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Global biodiversity is threatened by unsustainable exploitation for subsistence and commerce, and tropical forests are facing a hunting crisis. In Central African forests, hunting pressure has been quantified by monitoring changes in the abundance of affected species and by studying wild meat consumption, trade and hunter behaviour. However, a proportion of offtake is also discarded as bycatch or consumed by hunters when working, which can be overlooked by these methods. For example, remains of hornbills and raptors are found regularly in hunting camps but relatively few birds are consumed in households or traded in markets. Hornbill and raptor populations are sensitive to small increases in mortality because of their low intrinsic population growth rates, however, the scale and socioeconomic drivers of the cryptic hunting pressure affecting these species have not been quantified. We used direct and indirect questioning and mixed-effects models to quantify the socioeconomic predictors, scale and seasonality of illegal bird hunting and consumption in Littoral Region, Cameroon. We predicted that younger, unemployed men with low educational attainment (i.e. hunters) would consume birds more often than other demographics, and that relative offtake would be higher than expected based on results from village and market-based studies. We found that birds were primarily hunted and consumed by unemployed men during the dry season but, in contrast to expectations, we found that hunting prevalence increased with educational attainment. Within unemployed men educated to primary level (240 of 675 respondents in 19 villages), we estimated an average of 29 hornbills and eight raptors (compared with 19 pangolins) were consumed per month during the study period (Feb-Jun 2015) in a catchment of c.1135 km 2. We conclude that large forest birds face greater hunting pressure than previously recognised, and birds are a regular source of protein for men during unemployment. Offtake levels may be unsustainable for some raptors and hornbills based on life history traits but in the absence of sufficient baseline ecological and population data we recommend that a social-ecological modeling approach is used in future to quantify hunting sustainability.
... However, this species is likely facing persecution over much of its range (Thomsett 2011). For example, it is specifically targeted by hunters in the Ebo forest, Cameroon (Whytock and Morgan 2010a, 2010b) and appears in fetish markets in West Africa (Nikolaus 2001). ...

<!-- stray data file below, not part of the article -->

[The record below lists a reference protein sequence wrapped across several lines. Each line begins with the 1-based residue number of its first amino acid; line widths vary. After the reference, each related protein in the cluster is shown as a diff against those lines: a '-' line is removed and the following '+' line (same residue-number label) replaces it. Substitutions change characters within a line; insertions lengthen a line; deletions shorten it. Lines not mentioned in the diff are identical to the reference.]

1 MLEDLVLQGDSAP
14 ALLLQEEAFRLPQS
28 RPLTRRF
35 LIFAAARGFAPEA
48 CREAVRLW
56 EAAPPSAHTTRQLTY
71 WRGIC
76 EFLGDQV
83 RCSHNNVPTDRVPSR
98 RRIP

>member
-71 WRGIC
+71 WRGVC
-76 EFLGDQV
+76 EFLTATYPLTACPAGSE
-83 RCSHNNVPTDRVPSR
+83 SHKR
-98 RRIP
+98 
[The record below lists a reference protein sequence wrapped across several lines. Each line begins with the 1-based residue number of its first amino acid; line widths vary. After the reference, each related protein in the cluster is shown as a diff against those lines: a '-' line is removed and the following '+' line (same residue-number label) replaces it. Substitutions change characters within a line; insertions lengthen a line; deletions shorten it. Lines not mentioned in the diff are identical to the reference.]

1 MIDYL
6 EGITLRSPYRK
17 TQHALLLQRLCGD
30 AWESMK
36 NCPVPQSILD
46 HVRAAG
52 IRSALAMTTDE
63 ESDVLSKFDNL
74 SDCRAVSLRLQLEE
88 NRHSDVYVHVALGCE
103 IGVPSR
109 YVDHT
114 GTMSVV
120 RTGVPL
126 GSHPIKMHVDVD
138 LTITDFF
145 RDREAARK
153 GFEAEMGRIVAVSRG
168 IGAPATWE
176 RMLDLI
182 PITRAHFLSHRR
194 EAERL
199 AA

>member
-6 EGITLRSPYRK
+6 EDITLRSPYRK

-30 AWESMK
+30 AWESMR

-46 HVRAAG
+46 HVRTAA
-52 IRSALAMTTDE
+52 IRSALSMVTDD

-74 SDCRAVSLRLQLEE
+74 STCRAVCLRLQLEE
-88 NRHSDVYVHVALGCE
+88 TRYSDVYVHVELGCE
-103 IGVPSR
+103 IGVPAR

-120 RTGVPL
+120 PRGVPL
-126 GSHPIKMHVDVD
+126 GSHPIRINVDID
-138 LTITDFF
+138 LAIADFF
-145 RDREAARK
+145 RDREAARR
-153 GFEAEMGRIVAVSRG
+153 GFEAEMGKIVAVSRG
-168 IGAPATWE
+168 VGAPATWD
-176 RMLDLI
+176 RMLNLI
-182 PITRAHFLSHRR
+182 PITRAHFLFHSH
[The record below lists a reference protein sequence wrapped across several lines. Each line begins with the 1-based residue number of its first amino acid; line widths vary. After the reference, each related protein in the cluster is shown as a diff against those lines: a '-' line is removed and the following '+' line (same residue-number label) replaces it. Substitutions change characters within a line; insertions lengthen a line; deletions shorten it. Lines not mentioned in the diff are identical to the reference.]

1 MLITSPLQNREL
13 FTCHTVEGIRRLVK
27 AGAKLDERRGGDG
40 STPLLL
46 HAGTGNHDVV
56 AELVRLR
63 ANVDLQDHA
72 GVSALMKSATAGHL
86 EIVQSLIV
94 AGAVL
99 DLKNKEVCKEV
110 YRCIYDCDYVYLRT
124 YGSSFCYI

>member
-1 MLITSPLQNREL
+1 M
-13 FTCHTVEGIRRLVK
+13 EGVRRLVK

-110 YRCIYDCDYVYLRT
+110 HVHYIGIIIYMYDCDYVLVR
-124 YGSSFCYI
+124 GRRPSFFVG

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This study aimed to identify variables that affect habitat selection and nesting success of the African Crowned Eagle Stephanoaetus coronatus, the largest forest raptor, in north-eastern South Africa. A preference for nesting in the Northern Mistbelt Forest vegetation type was established and 82% of all nests were located in indigenous trees. Nest abandonment was less common when distances to the nearest neighbour were greater. The diet of this species was investigated by examination of prey remains beneath nests and verified by comparison with museum specimens. In total, 156 remains were found, representing a minimum of 75 prey individuals. The diet of African Crowned Eagles constituted almost entirely mammals (99%), which were predominantly antelopes (61%) and monkeys (25%). It was also found that the proportion of primates in the diet correlates with latitude: populations in equatorial latitudes have a higher proportion of primates in their diets, whereas further south antelopes are a much more common diet component.
... Over 160 bird species have been recorded in the Ebo forest (Whytock & Morgan, 2010) including at least 13 species of diurnal raptor (table 1). According to current distribution maps (Borrow & Demey, 2004) another four species are likely to be present. ...
... Thirteen species of diurnal raptor found in the Ebo forest or its outliers(Whytock & Morgan, 2010). ...
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The Ebo forest is one of the largest (>1,500 km 2 ) and most functionally intact rainforests in the high biodiversity region between the Sanaga River in Cameroon and the Cross River in Nigeria. The raptor population consists of at least 13 diurnal species, including African Crowned Eagle (Stephanoaetus coronatus), Cassin’s Hawk-Eagle (Spizaetus africanus) and Long-tailed Hawk (Urotriorchis macrourus). Hunting to supply the commercial trade in bushmeat is threatening large bodied, slow reproducing species throughout Cameroon. Here we report on the killing and consumption of large raptors by commercial hunters in the Ebo forest, Cameroon.
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Across Africa, large mammals are threatened by human activities including hunting, disease and habitat loss. Due to their vocal characteristics, primates are more vulnerable to hunting. The Ebo forest in the Littoral Region, Cameroon harbours many primate species including chimpanzees, gorillas and many monkeys from the genus Cercopithecus. We conducted a survey 23 parallel guided recces, separated by 4km, totalling c. 400km, and oriented perpendicular to the main rivers from November 2018 to March 2019 to determine the impact of human activities on primate distribution in the proposed Ebo National Park. We recorded all primate and human signs and for each observation we described the site (canopy cover, visibility, undergrowth, vegetation type, and slope) and collected a GPS location. We used Microsoft Excel for data analysis and Quantum GIS 3.0 for mapping. We recorded 78 chimpanzee signs including nesting sites, prints and vocalizations across the forest; 61 signs of Cercopithecus monkeys (C. mona, C. nictitans, C. pogonias and, C. erythrotis) including sightings and vocalizations. We observed 733 human signs including farms, machete cuts, snares, tree cut, death cartridges, trails, vocalizations and encounters. The study revealed that chimpanzee signs were distributed all over the forest, but their encounter rate decreased from the central part of the forest to the periphery. Conversely, human signs decreased as the distance from the village increased. Most chimpanzee nests were recorded on areas with steep slopes that were not easily accessible to humans. The guenons were found in closed canopy forest. The distribution of chimpanzee and guenon signs could be linked to predation avoidance. Some primate species are at risk of local extinction in Ebo due to hunting. There is the need for greater protection through the upgrade of the forest into a national park, and greater awareness campaigns in adjacent human communities. Keywords: Ebo forest, primate distribution, hunting, recce survey.